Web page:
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AWADmail Issue 599A Weekly Compendium of Feedback on the Words in A.Word.A.Day and Tidbits about Words and Language
From: Anu Garg (words at wordsmith.org)
Subject: Interesting stories from the net
Someone needs to come up with an Architect Statement Generator, similar to:
The notion that a descant is a specifically ornamental melodic line adds extra poignancy to Richard III's soliloquy in Act I Sc I, where he says he is reluctant to loiter in public "Unless to spy my shadow in the sun. And descant on mine own deformity."
Murray Stone, Westerose, Canada
From: David W. Fischer (dw-mefischer sbcglobal.net)
American players of recorders (the musical instruments) soon discover "descant" as an adjective, as in descant recorder, which is British English for our soprano recorder. Similarly, our alto recorder is a "treble" in British English. Despite the difference in terminology, the instruments have similar uses; descant recorder usually gets the melody.
David W. Fischer, Kalamazoo, Michigan
From: Andrew Pressburger (andpress sympatico.ca)
Can't pass the word by without mentioning Toronto's exalted literary magazine of the same name and Karen Mulholland, its once and future editor, award-winning on both counts. In addition to publishing lo these many years and acting as a launch pad for several distinguished talents who have attained worldwide fame, Descant is also noted for evenings of wine and cheese, along with free-flowing conversation.
Now whether this title is intended as a verb or a noun, that is for the reader to discern. The plural of verbum (L. fourth declension, if memory serves) is verba, hence the dictum: Verba volant, scripta manent. Spoken words fly away but the written ones stay. Spend the holidays reading them, and support your local library.
Andrew Pressburger, Toronto, Canada
From: Dr. Alexis Melteff (aapm52 yahoo.com)
In Russian Orthodox liturgical music, descant is used for the women's top voices, elsewhere called alto. One member of our church choir inquired about the origin of the word, whereupon another member, inveterate punster, explained, "Probably some diva looked at her arrangement and said, 'Is this my part? Descant be right.'"
Dr. Alexis Melteff, Santa Rosa, California
From: Shane K. Bernard (shane.bernard tabasco.com)
I thought you might want to know that the illustrative example you gave ("Habit then while it hebetate ...") does not come from Gordon M. Burghardt, The Genesis of Animal Play (2005), but from Xavier Bichat, Physiological Researches on Life and Death (1815). Apparently you used Google Books to find your quotation, and therein lies the problem: Google accidentally incorporated scanned pages from Bichat in Burghardt's book. But if you go to Amazon.com, where you also can search inside Burghardt's book, you'll find that the word "hebetate" does not actually appear anywhere in his work about animal play. The archaic tone of the quotation in question tipped me off that something was not right: Why would a modern author writing a book about animal play use such a sentence?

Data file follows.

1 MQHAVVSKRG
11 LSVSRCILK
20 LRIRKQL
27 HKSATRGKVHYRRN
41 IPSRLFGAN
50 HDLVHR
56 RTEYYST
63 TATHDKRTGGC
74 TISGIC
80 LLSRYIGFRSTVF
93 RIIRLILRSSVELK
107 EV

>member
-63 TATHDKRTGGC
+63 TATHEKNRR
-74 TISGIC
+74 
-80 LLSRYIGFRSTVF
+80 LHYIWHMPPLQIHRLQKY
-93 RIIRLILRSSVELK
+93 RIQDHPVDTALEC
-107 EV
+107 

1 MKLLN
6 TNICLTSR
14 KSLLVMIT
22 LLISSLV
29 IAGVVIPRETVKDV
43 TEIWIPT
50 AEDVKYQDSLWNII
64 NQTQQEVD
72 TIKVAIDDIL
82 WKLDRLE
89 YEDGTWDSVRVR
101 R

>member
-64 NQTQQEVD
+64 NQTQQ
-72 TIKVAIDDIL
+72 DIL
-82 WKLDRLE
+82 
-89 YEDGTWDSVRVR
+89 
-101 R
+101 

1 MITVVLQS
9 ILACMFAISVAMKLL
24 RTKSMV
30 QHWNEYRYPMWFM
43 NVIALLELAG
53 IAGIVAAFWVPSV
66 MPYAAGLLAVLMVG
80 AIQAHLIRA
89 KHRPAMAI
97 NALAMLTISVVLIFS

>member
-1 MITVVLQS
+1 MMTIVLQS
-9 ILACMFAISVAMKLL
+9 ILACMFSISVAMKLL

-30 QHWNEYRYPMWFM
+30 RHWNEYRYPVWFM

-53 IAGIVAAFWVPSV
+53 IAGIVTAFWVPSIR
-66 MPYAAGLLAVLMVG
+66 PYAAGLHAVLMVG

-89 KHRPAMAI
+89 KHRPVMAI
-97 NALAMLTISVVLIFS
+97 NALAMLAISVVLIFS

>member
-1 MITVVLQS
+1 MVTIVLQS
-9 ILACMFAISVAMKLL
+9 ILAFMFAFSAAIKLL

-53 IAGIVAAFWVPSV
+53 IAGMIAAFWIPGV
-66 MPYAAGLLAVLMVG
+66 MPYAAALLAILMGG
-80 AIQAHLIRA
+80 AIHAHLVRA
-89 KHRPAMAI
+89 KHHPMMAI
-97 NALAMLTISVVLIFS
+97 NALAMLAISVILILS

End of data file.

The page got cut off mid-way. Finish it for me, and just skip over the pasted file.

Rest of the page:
Shane K. Bernard, New Iberia, Louisiana
Thanks for taking the time to send the correction. We've fixed it on the website now.
From: Joel Mabus (joel.mabus pobox.com)
Watching A Charlie Brown Christmas on its annual TV outing the other day, I noticed something in the credits for the first time after all these years. All the names of the cartoon animators came under the heading "graphic blandishment". After a little snooping on the Internet, I found that the term was one producer and director Bill Melendez used throughout his career as a pioneering animator. It sounded quaint, but rather odd to my mind's ear, given the current use of "graphic" to mean explicitly sexual or violent in terms of entertainment.
Joel Mabus, Kalamazoo, Michigan
From: Henry Willis (hmw ssdslaw.com)
Following up on the late Edward Abbey's comments on protozoa and Spinoza, Eugene V. Debs made the same point in his speech to the District Court when being sentenced for sedition for his opposition to the United States' entry into World War I:
"Years ago I recognized my kinship with all living things, and I made up my mind that I was not one bit better than the meanest on the earth. I said then, and I say now, that while there is a lower class, I am in it; while there is a criminal element, I am of it; while there is a soul in prison, I am not free."
Henry Willis, Los Angeles, California
From: Paula Yardley Griffin (paulasrq gmail.com)
Loved this week's words, Anu. Several of these were words about which I knew little or was misinterpreting them. I will use blandish correctly now, and will use colligate often. It's a goodie. Thanks for the selection.
Paula Yardley Griffin, Sarasota, Florida
A THOUGHT FOR TODAY:A word is dead / When it is said, / Some say. / I say it just / Begins to live / That day. -Emily Dickinson, poet (1830-1886)